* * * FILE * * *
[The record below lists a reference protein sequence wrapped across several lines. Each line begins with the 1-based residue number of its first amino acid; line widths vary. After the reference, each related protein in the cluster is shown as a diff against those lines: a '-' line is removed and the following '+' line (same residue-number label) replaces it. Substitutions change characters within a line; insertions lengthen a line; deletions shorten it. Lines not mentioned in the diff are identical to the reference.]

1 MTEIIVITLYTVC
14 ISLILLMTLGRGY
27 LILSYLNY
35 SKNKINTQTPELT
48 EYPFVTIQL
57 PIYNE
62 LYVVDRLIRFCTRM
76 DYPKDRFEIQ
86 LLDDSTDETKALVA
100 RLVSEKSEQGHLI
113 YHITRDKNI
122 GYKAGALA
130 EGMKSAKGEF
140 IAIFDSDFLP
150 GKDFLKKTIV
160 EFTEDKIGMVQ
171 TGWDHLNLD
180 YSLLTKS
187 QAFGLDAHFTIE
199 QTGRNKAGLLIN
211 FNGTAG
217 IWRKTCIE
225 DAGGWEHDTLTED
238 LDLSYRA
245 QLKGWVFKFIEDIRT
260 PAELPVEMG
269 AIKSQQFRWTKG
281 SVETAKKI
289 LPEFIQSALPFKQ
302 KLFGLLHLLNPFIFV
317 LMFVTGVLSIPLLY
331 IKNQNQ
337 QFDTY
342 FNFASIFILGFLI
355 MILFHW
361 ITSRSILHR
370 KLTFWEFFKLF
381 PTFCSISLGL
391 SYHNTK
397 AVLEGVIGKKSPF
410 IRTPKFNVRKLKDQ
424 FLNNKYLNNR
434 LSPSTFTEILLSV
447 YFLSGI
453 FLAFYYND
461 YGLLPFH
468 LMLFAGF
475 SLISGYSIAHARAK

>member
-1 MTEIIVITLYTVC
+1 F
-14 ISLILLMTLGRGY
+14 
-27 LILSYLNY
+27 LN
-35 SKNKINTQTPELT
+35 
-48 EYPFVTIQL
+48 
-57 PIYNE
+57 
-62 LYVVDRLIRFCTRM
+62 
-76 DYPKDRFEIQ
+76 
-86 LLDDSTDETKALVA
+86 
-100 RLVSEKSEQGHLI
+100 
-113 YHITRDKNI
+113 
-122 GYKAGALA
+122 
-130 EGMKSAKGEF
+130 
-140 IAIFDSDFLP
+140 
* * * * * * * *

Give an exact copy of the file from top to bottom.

[The record below lists a reference protein sequence wrapped across several lines. Each line begins with the 1-based residue number of its first amino acid; line widths vary. After the reference, each related protein in the cluster is shown as a diff against those lines: a '-' line is removed and the following '+' line (same residue-number label) replaces it. Substitutions change characters within a line; insertions lengthen a line; deletions shorten it. Lines not mentioned in the diff are identical to the reference.]

1 MTEIIVITLYTVC
14 ISLILLMTLGRGY
27 LILSYLNY
35 SKNKINTQTPELT
48 EYPFVTIQL
57 PIYNE
62 LYVVDRLIRFCTRM
76 DYPKDRFEIQ
86 LLDDSTDETKALVA
100 RLVSEKSEQGHLI
113 YHITRDKNI
122 GYKAGALA
130 EGMKSAKGEF
140 IAIFDSDFLP
150 GKDFLKKTIV
160 EFTEDKIGMVQ
171 TGWDHLNLD
180 YSLLTKS
187 QAFGLDAHFTIE
199 QTGRNKAGLLIN
211 FNGTAG
217 IWRKTCIE
225 DAGGWEHDTLTED
238 LDLSYRA
245 QLKGWVFKFIEDIRT
260 PAELPVEMG
269 AIKSQQFRWTKG
281 SVETAKKI
289 LPEFIQSALPFKQ
302 KLFGLLHLLNPFIFV
317 LMFVTGVLSIPLLY
331 IKNQNQ
337 QFDTY
342 FNFASIFILGFLI
355 MILFHW
361 ITSRSILHR
370 KLTFWEFFKLF
381 PTFCSISLGL
391 SYHNTK
397 AVLEGVIGKKSPF
410 IRTPKFNVRKLKDQ
424 FLNNKYLNNR
434 LSPSTFTEILLSV
447 YFLSGI
453 FLAFYYND
461 YGLLPFH
468 LMLFAGF
475 SLISGYSIAHARAK

>member
-1 MTEIIVITLYTVC
+1 F
-14 ISLILLMTLGRGY
+14 
-27 LILSYLNY
+27 LN
-35 SKNKINTQTPELT
+35 
-48 EYPFVTIQL
+48 
-57 PIYNE
+57 
-62 LYVVDRLIRFCTRM
+62 
-76 DYPKDRFEIQ
+76 
-86 LLDDSTDETKALVA
+86 
-100 RLVSEKSEQGHLI
+100 
-113 YHITRDKNI
+113 
-122 GYKAGALA
+122 
-130 EGMKSAKGEF
+130 
-140 IAIFDSDFLP
+140 